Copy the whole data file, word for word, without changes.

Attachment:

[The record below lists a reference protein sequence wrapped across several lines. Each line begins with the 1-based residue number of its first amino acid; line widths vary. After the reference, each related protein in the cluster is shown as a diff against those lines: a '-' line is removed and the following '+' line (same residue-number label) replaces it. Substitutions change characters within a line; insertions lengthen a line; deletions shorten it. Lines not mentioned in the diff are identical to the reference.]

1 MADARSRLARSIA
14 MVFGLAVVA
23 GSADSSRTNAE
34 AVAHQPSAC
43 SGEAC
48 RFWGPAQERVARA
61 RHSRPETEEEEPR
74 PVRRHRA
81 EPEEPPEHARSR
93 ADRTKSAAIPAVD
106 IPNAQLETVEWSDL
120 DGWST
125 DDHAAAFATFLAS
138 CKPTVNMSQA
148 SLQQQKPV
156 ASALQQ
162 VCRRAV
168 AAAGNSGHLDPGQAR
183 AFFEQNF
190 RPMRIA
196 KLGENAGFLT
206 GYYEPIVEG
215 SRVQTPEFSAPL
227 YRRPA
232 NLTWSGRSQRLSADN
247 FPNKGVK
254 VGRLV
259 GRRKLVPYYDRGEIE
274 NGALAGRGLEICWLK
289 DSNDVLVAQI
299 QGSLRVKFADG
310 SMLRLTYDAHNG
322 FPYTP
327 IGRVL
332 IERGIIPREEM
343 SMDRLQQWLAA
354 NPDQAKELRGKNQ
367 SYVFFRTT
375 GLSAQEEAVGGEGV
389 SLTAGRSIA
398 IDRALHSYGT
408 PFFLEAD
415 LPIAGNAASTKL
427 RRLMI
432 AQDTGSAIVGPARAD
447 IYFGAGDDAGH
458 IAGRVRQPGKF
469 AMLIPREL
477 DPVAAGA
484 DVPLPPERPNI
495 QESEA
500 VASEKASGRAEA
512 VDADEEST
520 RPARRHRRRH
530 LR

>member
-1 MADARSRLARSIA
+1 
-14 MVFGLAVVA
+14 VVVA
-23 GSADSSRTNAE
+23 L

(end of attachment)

[The record below lists a reference protein sequence wrapped across several lines. Each line begins with the 1-based residue number of its first amino acid; line widths vary. After the reference, each related protein in the cluster is shown as a diff against those lines: a '-' line is removed and the following '+' line (same residue-number label) replaces it. Substitutions change characters within a line; insertions lengthen a line; deletions shorten it. Lines not mentioned in the diff are identical to the reference.]

1 MADARSRLARSIA
14 MVFGLAVVA
23 GSADSSRTNAE
34 AVAHQPSAC
43 SGEAC
48 RFWGPAQERVARA
61 RHSRPETEEEEPR
74 PVRRHRA
81 EPEEPPEHARSR
93 ADRTKSAAIPAVD
106 IPNAQLETVEWSDL
120 DGWST
125 DDHAAAFATFLAS
138 CKPTVNMSQA
148 SLQQQKPV
156 ASALQQ
162 VCRRAV
168 AAAGNSGHLDPGQAR
183 AFFEQNF
190 RPMRIA
196 KLGENAGFLT
206 GYYEPIVEG
215 SRVQTPEFSAPL
227 YRRPA
232 NLTWSGRSQRLSADN
247 FPNKGVK
254 VGRLV
259 GRRKLVPYYDRGEIE
274 NGALAGRGLEICWLK
289 DSNDVLVAQI
299 QGSLRVKFADG
310 SMLRLTYDAHNG
322 FPYTP
327 IGRVL
332 IERGIIPREEM
343 SMDRLQQWLAA
354 NPDQAKELRGKNQ
367 SYVFFRTT
375 GLSAQEEAVGGEGV
389 SLTAGRSIA
398 IDRALHSYGT
408 PFFLEAD
415 LPIAGNAASTKL
427 RRLMI
432 AQDTGSAIVGPARAD
447 IYFGAGDDAGH
458 IAGRVRQPGKF
469 AMLIPREL
477 DPVAAGA
484 DVPLPPERPNI
495 QESEA
500 VASEKASGRAEA
512 VDADEEST
520 RPARRHRRRH
530 LR

>member
-1 MADARSRLARSIA
+1 
-14 MVFGLAVVA
+14 VVVA
-23 GSADSSRTNAE
+23 L